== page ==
Isn’t the expression, “differently abled” — ableist?
Sunday night the 8th, I sat at the kiosk outside the casino, having my last smoke; when this handsome stranger, dressed in t-shirt and shorts, frankly kind of scruffy-looking, came up to me and asked for a smoke. I gave him one. He turned away, walked up to the curb to prepare to cross the street, looked up at the sky and said, “I’ve got a cigarette, and I’ve got weed.” I hadn’t noticed the white tube in his other hand.
His walk and his overall body language were, frankly, strange. I said, “He’s differently abled.”
Differently from WHAT?
Whether we like it or not, there are norms. They exist. The majority of people in any context have certain attributes and act certain ways. And folk who differ from those norms, will be marginalized.
The degree of marginalization, and its severity, will vary from person to person and group to group. But it’s inevitable; it’s going to be there. The big question is what value judgments people attach to the differences; whether they regard the different person as “less” because of her or his differences.
Whereas, on the one hand, social dominance orientation, the feeling that “others” are “less,” is certainly objectionable — Jesus spent more energy on this one issue than any other. — the fact that norms exist is, itself, a mere fact, and neither good nor bad in itself; and I propose that one, or we, accept that that is so.
Notwithstanding that political correctness continually rails against the fact.
This accounts for much of what gets called racism. The majority population, white folk, have their norms; which aren’t necessarily the same as the norms of a minority population, namely blacks. And there is currently a great hue and cry that the former should give up their norms, as a matter of justice toward the latter. I do not regard this as realistic.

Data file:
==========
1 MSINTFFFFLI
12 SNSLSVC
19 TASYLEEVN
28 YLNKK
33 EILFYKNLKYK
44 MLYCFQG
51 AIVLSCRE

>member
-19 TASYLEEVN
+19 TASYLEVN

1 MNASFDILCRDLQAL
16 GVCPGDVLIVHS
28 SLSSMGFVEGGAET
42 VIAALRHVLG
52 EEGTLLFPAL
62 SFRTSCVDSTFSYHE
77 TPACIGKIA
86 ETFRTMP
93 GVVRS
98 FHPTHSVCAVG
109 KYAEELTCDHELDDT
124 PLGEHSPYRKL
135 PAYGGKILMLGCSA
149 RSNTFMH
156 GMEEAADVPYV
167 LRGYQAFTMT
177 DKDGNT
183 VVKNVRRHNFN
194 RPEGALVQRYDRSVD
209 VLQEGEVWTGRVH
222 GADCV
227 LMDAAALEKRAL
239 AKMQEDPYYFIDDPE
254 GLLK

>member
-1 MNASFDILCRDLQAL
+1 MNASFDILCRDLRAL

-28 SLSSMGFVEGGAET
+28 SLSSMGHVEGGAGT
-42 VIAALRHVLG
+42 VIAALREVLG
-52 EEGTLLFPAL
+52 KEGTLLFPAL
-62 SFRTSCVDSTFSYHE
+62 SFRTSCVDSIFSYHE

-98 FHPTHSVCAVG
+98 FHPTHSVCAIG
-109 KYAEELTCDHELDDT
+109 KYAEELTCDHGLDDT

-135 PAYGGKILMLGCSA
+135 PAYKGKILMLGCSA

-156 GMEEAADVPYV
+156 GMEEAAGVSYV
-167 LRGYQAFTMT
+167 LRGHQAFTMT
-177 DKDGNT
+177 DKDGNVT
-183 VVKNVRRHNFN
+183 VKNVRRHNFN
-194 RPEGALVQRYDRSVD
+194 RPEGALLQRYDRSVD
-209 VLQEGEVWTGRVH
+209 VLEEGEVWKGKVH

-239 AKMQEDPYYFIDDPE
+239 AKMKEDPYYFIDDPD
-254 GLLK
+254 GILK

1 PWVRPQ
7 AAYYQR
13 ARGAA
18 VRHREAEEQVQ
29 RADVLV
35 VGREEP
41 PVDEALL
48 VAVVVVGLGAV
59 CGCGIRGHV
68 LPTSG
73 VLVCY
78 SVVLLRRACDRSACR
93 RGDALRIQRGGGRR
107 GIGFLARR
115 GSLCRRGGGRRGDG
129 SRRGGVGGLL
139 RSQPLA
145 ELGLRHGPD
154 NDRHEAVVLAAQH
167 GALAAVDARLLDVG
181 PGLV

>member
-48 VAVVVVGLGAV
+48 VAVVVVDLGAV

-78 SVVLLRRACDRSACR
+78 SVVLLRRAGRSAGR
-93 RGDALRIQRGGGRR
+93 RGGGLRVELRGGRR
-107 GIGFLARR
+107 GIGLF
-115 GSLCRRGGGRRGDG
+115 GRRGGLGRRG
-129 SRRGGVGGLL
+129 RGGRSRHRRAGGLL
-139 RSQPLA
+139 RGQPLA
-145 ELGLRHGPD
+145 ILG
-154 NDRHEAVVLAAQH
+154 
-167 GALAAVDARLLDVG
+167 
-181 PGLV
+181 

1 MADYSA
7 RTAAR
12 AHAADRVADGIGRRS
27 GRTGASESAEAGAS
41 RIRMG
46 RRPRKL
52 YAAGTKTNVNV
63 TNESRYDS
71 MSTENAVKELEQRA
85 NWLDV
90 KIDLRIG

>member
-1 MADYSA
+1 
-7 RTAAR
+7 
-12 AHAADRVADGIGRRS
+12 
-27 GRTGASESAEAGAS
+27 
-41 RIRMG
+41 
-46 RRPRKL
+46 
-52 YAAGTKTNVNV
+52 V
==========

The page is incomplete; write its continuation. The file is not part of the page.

It’s very similar to the great hue and cry that was constant, perhaps a decade ago, that peanut butter should be banned from schools and peanuts from airlines, for the sake of people who are allergic to peanuts. Whoever your are, the world is not likely to turn itself upside down to accommodate you.
And so, I have my abnormalities also, and they marginalize me, and I live with it. The world will not turn itself upside down to accommodate me.
- I am abnormally bright. Some folk might call me a borderline genius; the label is neither here nor there to me. It creates problems in that when I express myself at my native level of abstraction, many people can’t understand me. It makes the world lonely.
- And then, too, when I use words other folks don’t know, sometimes they resent it. Say “condescend,” for example, and many will think you’re condescending.
- I have a rare but real disorder known as DSPS. Basically, it means I cannot work a 9-to-5 job and be there on time. It makes co-workers resent me, and has kept me from ever earning a wage corresponding to my actual skills.
Individually or collectively, you or we cannot change all things to our liking. Norms exist. Get over it.
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